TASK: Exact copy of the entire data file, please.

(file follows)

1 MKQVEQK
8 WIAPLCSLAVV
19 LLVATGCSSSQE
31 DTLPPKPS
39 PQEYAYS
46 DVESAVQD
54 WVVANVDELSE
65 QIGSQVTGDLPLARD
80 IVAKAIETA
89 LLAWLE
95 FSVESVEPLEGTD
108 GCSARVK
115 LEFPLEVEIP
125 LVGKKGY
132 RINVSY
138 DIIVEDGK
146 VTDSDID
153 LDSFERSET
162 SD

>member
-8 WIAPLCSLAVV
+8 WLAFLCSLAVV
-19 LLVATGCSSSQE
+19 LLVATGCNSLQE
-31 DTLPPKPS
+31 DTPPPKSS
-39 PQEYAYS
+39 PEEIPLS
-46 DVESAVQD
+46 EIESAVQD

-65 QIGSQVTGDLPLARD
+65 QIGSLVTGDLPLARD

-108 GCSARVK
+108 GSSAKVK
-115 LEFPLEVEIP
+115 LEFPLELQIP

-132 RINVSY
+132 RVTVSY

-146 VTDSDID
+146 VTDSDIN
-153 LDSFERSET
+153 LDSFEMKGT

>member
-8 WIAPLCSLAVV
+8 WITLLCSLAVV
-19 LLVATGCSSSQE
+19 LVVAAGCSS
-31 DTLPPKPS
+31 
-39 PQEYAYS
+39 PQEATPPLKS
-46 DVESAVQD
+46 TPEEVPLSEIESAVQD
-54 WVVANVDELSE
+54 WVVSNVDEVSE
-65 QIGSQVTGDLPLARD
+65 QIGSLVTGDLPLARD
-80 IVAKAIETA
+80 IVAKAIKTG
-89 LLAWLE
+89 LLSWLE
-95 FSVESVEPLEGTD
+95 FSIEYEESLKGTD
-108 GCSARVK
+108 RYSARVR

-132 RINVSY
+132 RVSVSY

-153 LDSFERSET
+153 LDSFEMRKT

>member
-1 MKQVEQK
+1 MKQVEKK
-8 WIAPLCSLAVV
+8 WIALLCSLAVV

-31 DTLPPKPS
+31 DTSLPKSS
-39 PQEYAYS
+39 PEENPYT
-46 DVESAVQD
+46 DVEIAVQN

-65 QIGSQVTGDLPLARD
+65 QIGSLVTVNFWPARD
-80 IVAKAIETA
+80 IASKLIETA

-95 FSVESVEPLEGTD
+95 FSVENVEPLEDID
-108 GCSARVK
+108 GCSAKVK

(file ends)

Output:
1 MKQVEQK
8 WIAPLCSLAVV
19 LLVATGCSSSQE
31 DTLPPKPS
39 PQEYAYS
46 DVESAVQD
54 WVVANVDELSE
65 QIGSQVTGDLPLARD
80 IVAKAIETA
89 LLAWLE
95 FSVESVEPLEGTD
108 GCSARVK
115 LEFPLEVEIP
125 LVGKKGY
132 RINVSY
138 DIIVEDGK
146 VTDSDID
153 LDSFERSET
162 SD

>member
-8 WIAPLCSLAVV
+8 WLAFLCSLAVV
-19 LLVATGCSSSQE
+19 LLVATGCNSLQE
-31 DTLPPKPS
+31 DTPPPKSS
-39 PQEYAYS
+39 PEEIPLS
-46 DVESAVQD
+46 EIESAVQD

-65 QIGSQVTGDLPLARD
+65 QIGSLVTGDLPLARD

-108 GCSARVK
+108 GSSAKVK
-115 LEFPLEVEIP
+115 LEFPLELQIP

-132 RINVSY
+132 RVTVSY

-146 VTDSDID
+146 VTDSDIN
-153 LDSFERSET
+153 LDSFEMKGT

>member
-8 WIAPLCSLAVV
+8 WITLLCSLAVV
-19 LLVATGCSSSQE
+19 LVVAAGCSS
-31 DTLPPKPS
+31 
-39 PQEYAYS
+39 PQEATPPLKS
-46 DVESAVQD
+46 TPEEVPLSEIESAVQD
-54 WVVANVDELSE
+54 WVVSNVDEVSE
-65 QIGSQVTGDLPLARD
+65 QIGSLVTGDLPLARD
-80 IVAKAIETA
+80 IVAKAIKTG
-89 LLAWLE
+89 LLSWLE
-95 FSVESVEPLEGTD
+95 FSIEYEESLKGTD
-108 GCSARVK
+108 RYSARVR

-132 RINVSY
+132 RVSVSY

-153 LDSFERSET
+153 LDSFEMRKT

>member
-1 MKQVEQK
+1 MKQVEKK
-8 WIAPLCSLAVV
+8 WIALLCSLAVV

-31 DTLPPKPS
+31 DTSLPKSS
-39 PQEYAYS
+39 PEENPYT
-46 DVESAVQD
+46 DVEIAVQN

-65 QIGSQVTGDLPLARD
+65 QIGSLVTVNFWPARD
-80 IVAKAIETA
+80 IASKLIETA

-95 FSVESVEPLEGTD
+95 FSVENVEPLEDID
-108 GCSARVK
+108 GCSAKVK